Google Maps might be getting more intuitive with its directions. As reported in CNET, Google Maps appears to be testing driving directions based on landmarks such as businesses. Users are reporting that Google Maps instructs them to “turn right after Burger King” as opposed to the typical way Google Maps provides instructions based on street names (“turn right on East Avenue”).

Users are reacting on Twitter. For example, one user tweeted, “Google maps told us yesterday to turn right after the McDonald’s. That was the first time we’ve ever heard directions with a landmark. About a zillion times more useful than north, south, east, west. Because yeah, I have no clue either. Zero compass instinct.” Another noted, “’Turn left after the Starbucks’ Guys, Google maps gives human-like directions now!”

The fact that people feel compelled to tweet about a utility such as Google Maps goes to show how extensively used the app is and how much people care about the experience. You would expect people to vent when an app experiences a disruption, but people actively commenting on features for a map app shows how important location-based utilities are. More than a billion people use Google Maps according to Google. Like Apple, Google provides its directions app as a free tool, which makes Google more embedded in our everyday lives while providing Google data about its users.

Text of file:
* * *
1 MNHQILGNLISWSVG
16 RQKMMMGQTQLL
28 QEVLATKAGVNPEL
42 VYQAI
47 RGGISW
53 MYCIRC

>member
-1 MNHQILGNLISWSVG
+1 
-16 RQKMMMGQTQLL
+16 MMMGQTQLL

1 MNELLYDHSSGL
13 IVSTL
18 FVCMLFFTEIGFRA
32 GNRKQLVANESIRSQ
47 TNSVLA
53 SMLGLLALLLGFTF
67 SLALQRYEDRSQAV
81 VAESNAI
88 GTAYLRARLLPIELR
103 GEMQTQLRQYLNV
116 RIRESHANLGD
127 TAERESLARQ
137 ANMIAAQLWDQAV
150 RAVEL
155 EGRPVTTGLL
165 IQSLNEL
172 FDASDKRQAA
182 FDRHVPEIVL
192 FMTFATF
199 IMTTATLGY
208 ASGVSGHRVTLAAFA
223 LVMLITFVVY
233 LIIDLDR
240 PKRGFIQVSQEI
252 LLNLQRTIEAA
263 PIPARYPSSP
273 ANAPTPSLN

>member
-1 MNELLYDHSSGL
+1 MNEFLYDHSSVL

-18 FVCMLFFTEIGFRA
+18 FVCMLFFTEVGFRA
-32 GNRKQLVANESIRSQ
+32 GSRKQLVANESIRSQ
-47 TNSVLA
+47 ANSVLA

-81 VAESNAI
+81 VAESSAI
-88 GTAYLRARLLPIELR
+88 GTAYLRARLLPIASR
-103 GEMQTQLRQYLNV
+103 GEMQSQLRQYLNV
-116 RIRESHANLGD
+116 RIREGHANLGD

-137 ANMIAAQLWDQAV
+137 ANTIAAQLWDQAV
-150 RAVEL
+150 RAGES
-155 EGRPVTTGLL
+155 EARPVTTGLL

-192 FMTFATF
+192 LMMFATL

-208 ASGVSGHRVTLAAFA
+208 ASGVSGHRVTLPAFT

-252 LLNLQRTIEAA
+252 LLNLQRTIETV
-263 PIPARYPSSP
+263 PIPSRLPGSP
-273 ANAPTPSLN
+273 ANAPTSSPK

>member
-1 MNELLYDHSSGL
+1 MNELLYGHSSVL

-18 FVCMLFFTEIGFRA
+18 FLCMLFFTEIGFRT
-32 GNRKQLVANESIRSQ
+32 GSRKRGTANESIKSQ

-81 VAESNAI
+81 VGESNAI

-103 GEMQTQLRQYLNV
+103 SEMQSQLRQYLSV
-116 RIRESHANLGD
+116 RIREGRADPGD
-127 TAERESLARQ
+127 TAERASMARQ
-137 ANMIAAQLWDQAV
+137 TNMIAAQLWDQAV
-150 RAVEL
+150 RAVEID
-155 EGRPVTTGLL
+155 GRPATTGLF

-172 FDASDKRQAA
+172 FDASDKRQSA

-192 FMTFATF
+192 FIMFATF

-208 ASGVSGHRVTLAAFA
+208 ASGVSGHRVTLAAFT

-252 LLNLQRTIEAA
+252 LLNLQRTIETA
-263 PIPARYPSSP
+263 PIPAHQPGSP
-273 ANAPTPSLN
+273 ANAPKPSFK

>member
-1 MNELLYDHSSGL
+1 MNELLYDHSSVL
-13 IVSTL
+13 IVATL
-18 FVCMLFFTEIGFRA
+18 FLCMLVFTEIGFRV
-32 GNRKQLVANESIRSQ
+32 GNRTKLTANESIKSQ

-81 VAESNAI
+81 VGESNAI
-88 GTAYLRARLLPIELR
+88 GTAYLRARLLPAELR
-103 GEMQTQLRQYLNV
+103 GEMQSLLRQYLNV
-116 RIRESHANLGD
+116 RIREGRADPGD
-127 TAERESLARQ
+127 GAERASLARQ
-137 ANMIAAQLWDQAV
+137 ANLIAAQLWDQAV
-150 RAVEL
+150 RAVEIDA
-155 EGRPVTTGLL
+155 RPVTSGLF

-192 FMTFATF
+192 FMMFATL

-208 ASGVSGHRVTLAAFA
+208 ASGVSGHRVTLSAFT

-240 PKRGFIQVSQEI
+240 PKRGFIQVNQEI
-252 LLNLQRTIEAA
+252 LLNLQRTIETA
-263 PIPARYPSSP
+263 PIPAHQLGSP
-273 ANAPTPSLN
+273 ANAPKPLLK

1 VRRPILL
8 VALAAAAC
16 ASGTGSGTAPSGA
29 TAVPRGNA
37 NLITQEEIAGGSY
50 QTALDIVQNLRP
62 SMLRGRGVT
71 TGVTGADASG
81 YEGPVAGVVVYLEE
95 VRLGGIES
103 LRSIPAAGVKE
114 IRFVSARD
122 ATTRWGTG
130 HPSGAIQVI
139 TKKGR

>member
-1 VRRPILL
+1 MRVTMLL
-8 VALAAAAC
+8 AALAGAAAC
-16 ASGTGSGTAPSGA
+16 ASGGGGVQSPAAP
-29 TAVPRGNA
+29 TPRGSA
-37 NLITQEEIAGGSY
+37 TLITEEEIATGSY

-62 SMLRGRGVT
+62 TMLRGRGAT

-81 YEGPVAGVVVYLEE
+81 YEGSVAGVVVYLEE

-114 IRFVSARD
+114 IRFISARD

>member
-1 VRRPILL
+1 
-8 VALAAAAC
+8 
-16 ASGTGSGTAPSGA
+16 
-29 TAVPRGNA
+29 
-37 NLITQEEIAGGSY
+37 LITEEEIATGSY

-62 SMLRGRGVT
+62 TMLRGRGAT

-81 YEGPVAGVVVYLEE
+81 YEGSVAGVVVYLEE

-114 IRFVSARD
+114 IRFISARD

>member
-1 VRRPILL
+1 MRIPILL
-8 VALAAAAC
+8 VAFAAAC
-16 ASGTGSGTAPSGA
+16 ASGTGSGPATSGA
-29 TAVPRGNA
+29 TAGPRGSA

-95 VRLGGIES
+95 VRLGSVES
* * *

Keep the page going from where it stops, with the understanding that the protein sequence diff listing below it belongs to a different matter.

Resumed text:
In addition, Google benefits from user feedback such as the tweets shared about the Google Maps experience. Judging from early feedback shared on social, the landmark-based directions are more intuitive to users. For one thing, landmarks are often easier to see than street signs, especially if you are navigating unfamiliar territory. You can spot the Golden Arches a lot easier than a government-issued street sign, especially if you are driving at night. And the “turn right at Starbucks” or “Turn right at McDonald’s” is easier to interpret than “In 1,000 feet, go north.”

The potentially more intuitive navigation system is also a reminder to brick-and-mortar businesses to keep your location data accurate. For Google to cite your business as a landmark, Google needs to trust that your business is located where Google Maps thinks it is. And it’s your job to share accurate location data with Google via your Google My Business page. Contact us for more insight into keeping your data up to date.

Adam Dorfman

Author Adam Dorfman

Adam Dorfman is an interactive marketing professional with over 15 years experience in all facets of online marketing including local & organic search, pay per click, paid inclusion, email, RSS/XML driven advertising, ad networks, social networking, blogging, website analytics, usability and offline integration as well as web development, hosting, networking and project management. Read more.

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